slickjolly is offline   Reply With Quote
Old 07-29-09, 08:14 AM   #14
Rick@OCRR
www.ocrebels.com
 
Rick@OCRR's Avatar
 
Join Date: Aug 2006
Location: Los Angeles area
Bikes: Several bikes, Road, Mountain, Commute, etc.
Posts: 5,997
Mentioned: 0 Post(s)
Tagged: 0 Thread(s)
Quoted: 20 Post(s)
Quote:
Originally Posted by slickjolly View Post
How can there be any debate that you sweat out sodium when you are exercising, you only have a finite amount in your body, and that if you want to continue to ride during a long (hot) day that you need to try to replace it? Hammer Endurolytes work well and they have a balanced amount of electrolytes, not just Sodium. I have used them for some time with positive results.
I totally agree! The problem is neither that difficult to understand, nor that difficult to solve. Hammer must have done their research properly, because I've had very positive results when using their products.

And while the above post is correct in that everyone has slightly different needs/requirements along these lines, sodium requirements (at some level) are basically the same for all humans. Yes, your sodium (and other mineral) needs/requirements may vary . . . but big picture, it is a need/requirement for everyone (well, everyone in the endurance sport context).

I gave Lauretta a Hammer E-Cap to try last Sunday . . . have to ask if it worked for her!

Rick / OCRR
Rick@OCRR is offline   Reply With Quote
Old 07-29-09, 08:50 AM   #15
LandKurt
Senior Member
 
LandKurt's Avatar
 
Join Date: Jul 2008
Location: Beltsville, Maryland
Bikes: Jamis Commuter 3 and Novara Randonee
Posts: 81
Mentioned: 0 Post(s)
Tagged: 0 Thread(s)
Quoted: 0 Post(s)
Quote:
Originally Posted by HealthJunkie View Post
Consuming sodium during exercise has not been shown to have any positive effect on the body. It is nothing more than clever advertising by companies like Gatorade and Hammer.

http://www.sportsscientists.com/2007...olytes_27.html
What I get from that link is that Gatorade doesn't do enough to prevent sodium loss. Which doesn't surprise me as the reference I've seen says that a liter of sweat typically contains 900 mg of sodium. Trying to replace that water loss with a liter of Gatorade is going to get you a lot less sodium. A study indicating that one specific product doesn't do enough to combat sodium loss does not equal sodium replacement being useless. I see it as stressing low sodium as a real problem that isn't solved simply by drinking Gatorade.
LandKurt is offline   Reply With Quote
Old 07-29-09, 08:56 AM   #16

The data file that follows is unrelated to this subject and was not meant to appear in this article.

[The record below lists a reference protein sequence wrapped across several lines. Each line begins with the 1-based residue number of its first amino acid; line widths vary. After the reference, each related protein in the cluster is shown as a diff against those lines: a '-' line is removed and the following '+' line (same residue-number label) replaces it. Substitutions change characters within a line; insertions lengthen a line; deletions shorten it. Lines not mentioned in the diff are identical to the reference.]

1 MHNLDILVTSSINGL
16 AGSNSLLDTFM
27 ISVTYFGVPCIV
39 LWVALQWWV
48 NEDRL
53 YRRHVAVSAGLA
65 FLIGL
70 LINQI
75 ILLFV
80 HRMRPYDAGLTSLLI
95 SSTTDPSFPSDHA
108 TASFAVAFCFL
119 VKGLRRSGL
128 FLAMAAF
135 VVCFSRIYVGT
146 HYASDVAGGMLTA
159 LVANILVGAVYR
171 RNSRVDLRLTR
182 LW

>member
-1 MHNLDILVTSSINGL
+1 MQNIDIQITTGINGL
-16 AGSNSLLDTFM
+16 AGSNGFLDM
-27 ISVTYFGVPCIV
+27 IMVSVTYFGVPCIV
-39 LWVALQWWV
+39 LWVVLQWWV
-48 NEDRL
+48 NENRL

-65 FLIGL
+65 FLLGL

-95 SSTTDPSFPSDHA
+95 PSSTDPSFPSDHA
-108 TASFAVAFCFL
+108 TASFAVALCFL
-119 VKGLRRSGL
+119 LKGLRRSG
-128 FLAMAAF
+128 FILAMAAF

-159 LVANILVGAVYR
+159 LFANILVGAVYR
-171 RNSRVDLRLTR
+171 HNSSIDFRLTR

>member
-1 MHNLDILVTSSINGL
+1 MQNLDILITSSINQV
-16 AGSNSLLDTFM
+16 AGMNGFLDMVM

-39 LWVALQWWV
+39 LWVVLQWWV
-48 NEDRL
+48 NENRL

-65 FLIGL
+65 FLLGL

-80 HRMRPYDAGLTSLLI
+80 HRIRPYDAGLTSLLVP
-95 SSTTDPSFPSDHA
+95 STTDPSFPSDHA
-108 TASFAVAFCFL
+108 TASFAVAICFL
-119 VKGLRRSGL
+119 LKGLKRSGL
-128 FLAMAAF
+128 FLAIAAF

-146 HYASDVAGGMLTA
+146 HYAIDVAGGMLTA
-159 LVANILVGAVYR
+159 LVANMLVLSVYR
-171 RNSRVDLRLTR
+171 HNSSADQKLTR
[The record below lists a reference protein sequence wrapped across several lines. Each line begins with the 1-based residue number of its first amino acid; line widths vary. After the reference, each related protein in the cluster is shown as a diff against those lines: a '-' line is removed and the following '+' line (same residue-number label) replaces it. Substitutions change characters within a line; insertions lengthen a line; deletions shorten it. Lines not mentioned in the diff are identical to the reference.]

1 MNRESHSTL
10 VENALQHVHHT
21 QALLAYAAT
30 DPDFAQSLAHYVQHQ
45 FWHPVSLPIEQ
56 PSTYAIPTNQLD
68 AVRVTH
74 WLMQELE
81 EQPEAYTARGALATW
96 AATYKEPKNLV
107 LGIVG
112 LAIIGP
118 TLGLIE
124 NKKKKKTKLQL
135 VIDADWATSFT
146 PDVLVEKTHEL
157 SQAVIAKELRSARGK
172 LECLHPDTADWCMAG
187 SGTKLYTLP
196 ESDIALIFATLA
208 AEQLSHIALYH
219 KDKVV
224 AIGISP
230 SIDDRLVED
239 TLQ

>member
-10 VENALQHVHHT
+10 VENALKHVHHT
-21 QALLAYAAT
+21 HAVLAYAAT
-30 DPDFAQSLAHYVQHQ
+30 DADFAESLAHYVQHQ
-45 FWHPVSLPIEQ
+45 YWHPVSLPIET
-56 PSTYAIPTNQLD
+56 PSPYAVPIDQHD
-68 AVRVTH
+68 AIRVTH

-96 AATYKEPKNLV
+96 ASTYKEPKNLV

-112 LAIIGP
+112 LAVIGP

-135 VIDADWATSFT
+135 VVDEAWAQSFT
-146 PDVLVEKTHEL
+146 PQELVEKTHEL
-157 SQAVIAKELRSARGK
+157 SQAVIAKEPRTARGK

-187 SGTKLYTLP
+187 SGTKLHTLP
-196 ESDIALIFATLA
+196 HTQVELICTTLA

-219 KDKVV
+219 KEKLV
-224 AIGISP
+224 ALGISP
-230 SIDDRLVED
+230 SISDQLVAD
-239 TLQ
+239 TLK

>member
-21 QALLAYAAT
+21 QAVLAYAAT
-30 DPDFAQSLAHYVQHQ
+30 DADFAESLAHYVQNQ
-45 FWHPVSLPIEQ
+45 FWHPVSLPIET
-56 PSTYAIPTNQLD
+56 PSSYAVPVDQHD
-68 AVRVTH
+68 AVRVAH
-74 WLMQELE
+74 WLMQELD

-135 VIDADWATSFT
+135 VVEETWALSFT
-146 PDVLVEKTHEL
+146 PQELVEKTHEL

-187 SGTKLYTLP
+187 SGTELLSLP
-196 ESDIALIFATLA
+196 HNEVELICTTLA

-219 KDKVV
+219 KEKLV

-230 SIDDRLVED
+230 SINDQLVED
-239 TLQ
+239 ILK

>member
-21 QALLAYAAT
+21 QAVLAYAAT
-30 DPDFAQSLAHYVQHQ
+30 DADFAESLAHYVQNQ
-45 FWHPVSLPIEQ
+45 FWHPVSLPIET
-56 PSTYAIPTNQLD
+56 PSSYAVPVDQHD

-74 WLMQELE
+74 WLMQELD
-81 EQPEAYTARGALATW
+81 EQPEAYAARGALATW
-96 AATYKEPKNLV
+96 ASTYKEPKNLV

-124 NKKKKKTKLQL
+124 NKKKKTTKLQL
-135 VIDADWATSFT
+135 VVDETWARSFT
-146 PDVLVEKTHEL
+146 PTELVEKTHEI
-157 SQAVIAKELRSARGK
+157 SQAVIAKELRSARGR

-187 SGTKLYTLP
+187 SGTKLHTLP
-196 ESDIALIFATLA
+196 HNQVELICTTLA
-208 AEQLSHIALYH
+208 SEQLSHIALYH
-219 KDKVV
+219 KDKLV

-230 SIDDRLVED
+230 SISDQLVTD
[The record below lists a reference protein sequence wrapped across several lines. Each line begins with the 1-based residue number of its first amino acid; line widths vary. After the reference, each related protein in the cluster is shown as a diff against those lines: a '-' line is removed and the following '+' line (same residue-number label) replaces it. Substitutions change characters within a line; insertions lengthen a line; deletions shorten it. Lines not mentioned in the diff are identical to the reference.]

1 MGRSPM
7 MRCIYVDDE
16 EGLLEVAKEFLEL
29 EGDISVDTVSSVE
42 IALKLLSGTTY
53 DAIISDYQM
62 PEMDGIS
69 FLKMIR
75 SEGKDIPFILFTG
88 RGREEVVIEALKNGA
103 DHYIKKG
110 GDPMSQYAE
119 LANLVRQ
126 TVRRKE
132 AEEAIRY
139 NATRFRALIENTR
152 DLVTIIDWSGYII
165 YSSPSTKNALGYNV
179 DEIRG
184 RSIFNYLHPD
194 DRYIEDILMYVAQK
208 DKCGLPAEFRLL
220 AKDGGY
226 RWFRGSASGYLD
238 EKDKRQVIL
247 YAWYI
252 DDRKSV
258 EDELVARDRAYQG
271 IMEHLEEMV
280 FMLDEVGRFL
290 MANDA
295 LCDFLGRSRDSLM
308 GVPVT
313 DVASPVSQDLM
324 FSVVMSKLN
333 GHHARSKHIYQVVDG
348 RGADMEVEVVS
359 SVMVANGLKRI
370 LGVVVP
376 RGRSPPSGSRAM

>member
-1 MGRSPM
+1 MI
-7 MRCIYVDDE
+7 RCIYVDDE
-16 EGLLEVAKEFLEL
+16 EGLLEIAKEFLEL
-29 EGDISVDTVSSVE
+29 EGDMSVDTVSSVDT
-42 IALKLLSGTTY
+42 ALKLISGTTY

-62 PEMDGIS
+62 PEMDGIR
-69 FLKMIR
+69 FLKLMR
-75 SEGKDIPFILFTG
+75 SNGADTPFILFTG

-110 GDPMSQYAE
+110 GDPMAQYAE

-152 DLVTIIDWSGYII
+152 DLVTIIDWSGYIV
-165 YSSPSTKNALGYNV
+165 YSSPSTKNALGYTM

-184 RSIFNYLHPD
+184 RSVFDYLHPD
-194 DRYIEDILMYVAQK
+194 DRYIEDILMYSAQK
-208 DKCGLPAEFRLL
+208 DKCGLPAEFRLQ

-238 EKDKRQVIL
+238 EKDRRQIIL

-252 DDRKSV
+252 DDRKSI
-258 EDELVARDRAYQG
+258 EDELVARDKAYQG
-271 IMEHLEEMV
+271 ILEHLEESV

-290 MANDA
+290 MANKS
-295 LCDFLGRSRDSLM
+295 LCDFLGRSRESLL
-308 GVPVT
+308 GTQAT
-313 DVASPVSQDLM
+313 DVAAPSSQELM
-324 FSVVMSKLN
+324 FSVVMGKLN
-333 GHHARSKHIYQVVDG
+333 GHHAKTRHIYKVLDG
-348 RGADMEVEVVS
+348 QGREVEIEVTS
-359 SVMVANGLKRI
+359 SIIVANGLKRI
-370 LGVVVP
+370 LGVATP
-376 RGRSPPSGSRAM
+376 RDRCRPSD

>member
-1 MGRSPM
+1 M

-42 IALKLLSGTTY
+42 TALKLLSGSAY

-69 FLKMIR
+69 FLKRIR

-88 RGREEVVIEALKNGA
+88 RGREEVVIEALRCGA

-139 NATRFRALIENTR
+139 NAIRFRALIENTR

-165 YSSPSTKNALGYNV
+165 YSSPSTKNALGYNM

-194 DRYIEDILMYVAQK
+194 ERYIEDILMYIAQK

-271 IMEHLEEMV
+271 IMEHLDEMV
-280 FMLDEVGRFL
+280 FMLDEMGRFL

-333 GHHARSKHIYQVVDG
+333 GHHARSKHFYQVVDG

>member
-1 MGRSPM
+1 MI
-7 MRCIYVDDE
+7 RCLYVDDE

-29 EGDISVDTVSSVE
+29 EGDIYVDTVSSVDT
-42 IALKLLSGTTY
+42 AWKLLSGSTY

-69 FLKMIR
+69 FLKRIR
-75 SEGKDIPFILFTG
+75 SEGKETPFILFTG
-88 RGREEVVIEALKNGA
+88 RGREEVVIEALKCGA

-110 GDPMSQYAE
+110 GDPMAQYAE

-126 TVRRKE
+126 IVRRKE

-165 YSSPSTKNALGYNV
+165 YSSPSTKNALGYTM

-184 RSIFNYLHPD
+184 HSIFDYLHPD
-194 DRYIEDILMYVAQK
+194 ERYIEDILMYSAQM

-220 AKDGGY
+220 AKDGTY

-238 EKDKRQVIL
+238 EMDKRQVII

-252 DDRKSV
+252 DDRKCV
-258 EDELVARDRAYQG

StanSeven
Super Moderator
 
Join Date: Feb 2005
Location: Delaware shore
Bikes: Cervelo C3, Guru Photon, Waterford, Specialized CX
Posts: 11,996
Mentioned: 0 Post(s)
Tagged: 0 Thread(s)
Quoted: 162 Post(s)
Gabe Mirkin is an interesting and often controversial doctor. He used to have a syndicated radio show and writes a good bit on exercise. He claims water and salted peanuts are all most people needs.

Another benefit of sodium is it helps to retain fluids as well to keep you from getting dehyrated.
StanSeven is offline   Reply With Quote
Old 07-29-09, 09:01 AM   #17
HealthJunkie
Member
 
HealthJunkie's Avatar
 
Join Date: Jul 2009
Location: East Texas
Bikes: Gary Fisher Marlin
Posts: 36
Mentioned: 0 Post(s)
Tagged: 0 Thread(s)
Quoted: 0 Post(s)
Quote:
Originally Posted by LandKurt View Post
What I get from that link is that Gatorade doesn't do enough to prevent sodium loss. Which doesn't surprise me as the reference I've seen says that a liter of sweat typically contains 900 mg of sodium. Trying to replace that water loss with a liter of Gatorade is going to get you a lot less sodium. A study indicating that one specific product doesn't do enough to combat sodium loss does not equal sodium replacement being useless. I see it as stressing low sodium as a real problem that isn't solved simply by drinking Gatorade.
The authors of the blog or researchers they worked with completed a study that gave people running a marathon either: water, gatorade, or half mix of water and gatorade. They found no difference in performance between the three groups. If I remember right, those who drank gatorade had rather high levels of sodium.
HealthJunkie is offline   Reply With Quote
Old 07-29-09, 09:29 AM   #18
Carbonfiberboy 
just another gosling
 
Carbonfiberboy's Avatar
 
Join Date: Feb 2007